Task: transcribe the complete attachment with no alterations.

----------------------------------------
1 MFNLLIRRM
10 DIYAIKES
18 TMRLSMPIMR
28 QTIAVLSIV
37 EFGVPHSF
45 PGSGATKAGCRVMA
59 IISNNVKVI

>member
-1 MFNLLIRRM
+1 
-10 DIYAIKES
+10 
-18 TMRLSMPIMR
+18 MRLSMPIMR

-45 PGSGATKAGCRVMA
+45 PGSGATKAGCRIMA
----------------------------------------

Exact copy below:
1 MFNLLIRRM
10 DIYAIKES
18 TMRLSMPIMR
28 QTIAVLSIV
37 EFGVPHSF
45 PGSGATKAGCRVMA
59 IISNNVKVI

>member
-1 MFNLLIRRM
+1 
-10 DIYAIKES
+10 
-18 TMRLSMPIMR
+18 MRLSMPIMR

-45 PGSGATKAGCRVMA
+45 PGSGATKAGCRIMA